Last month we had a flurry of Scottish polling around September 18th to mark one year to go until the referendum, since then it’s gone a bit quiet on the Scottish polling front. Today however we have a new poll from TNS BMRB, with topline figures for referendum voting intention of YES 25%, NO 44%, Don’t know 31%. Amongst those who say they are certain to vote the figures are YES 28%, NO 50%, Don’t know 22%. Full tabs are here.

TNS’s poll last month had figures of YES 25%, NO 47% – but received some criticism because their lack of any political weighting meant that the recalled 2011 Holyrood vote showed more Labour voters than SNP voters. This month they have changed methodology, and are now weighting by recalled constituency vote from 2011. TNS say the change didn’t make any “significant” difference, but either way their no lead is now similar to that being shown by YouGov and ICM, smaller than MORI’s, larger than Panelbase’s.

Also out today is Populus’s twice-weekly voting intention poll, which today has topline figures of CON 34%, LAB 39%, LDEM 12%, UKIP 8%. Full tabs here.

327 Responses to “New TNS BMRB Scottish poll”

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  1. LEFTY


    Yes I have been reading some of the Rabobank output on the Dutch economy.

    Here is an example which rung “EU” bells I thought :-

    “Elwin de Groot, a senior market economist at Rabobank International believes it will require a combination of cures, including “strong” structural reforms in several industries. In housing, Groot says the market needs to be able to flow, to create better opportunities for people to sell, buy and rent. There has been a slew of measures already but more is needed, he said.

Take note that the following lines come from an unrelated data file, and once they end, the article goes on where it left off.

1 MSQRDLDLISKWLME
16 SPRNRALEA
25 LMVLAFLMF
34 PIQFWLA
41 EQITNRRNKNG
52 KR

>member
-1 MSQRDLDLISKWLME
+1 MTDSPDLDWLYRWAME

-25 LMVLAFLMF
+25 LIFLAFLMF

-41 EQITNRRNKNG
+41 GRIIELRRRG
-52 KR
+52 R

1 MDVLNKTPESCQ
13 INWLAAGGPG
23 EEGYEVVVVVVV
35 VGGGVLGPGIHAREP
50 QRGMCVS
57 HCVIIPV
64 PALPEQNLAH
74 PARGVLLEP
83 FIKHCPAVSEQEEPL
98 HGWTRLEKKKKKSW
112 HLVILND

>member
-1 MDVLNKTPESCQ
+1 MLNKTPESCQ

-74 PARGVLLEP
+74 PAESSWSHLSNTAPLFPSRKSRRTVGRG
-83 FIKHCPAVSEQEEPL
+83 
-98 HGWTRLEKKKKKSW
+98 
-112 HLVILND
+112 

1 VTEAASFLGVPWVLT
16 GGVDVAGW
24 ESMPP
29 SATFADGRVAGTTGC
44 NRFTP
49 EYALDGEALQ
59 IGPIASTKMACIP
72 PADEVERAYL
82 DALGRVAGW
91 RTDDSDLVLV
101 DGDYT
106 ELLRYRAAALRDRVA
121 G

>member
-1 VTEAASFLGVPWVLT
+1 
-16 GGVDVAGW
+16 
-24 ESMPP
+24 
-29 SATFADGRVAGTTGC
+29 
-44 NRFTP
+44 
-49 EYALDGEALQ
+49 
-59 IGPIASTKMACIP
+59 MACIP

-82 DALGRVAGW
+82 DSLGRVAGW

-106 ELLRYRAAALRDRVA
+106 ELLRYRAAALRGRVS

“It certainly won’t be easy and it’ll take many years,” he told CNBC. In education, investing more in technical studies like engineering could deal with concerns regarding the Netherlands’ long term (future), meaning a return to productivity and easing large discrepancies in the labor market.
    “The government needs to stimulate research and development, the interaction between companies, and invest in universities,” he said.”

    It seems they have a problem with welfare state costs too-even their King talks about it !

  2. JIM JAM

    At least it has settled nearer 5 than 10 ?

  3. Couple of interesting headlines over at the FT:

    “Oct 11, 2013 UK
    Government tried to raise Royal Mail IPO price

    Institutional investors threatened to drop out of listing”

    “Baby boomers’ wealth gap grows

    Findings poised to fuel debate over role of housing in economy”

    … If anyone has a subscription…

  4. @Carfrew – I would have said some of the solutions are relatively simple. Firstly, revisit Labour’s ‘death tax’ idea. Everyone’s estate is charged a maximum of £20,000 after death, to fund elderly free care for all, removing that particular fear from the population, and giving certainty that those with assets won’t lose the lot if they need protracted care.